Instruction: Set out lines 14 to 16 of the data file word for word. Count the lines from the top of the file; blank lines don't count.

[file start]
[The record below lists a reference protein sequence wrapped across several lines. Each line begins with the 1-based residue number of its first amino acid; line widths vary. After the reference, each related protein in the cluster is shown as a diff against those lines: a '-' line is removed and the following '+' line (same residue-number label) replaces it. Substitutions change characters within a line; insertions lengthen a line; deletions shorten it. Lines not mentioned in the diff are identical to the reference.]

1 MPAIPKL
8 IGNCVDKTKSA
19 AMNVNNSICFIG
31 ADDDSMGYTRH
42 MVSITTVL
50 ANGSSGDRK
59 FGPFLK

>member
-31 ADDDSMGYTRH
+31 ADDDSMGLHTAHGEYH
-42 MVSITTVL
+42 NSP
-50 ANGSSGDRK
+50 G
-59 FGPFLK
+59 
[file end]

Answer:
-50 ANGSSGDRK
+50 G
-59 FGPFLK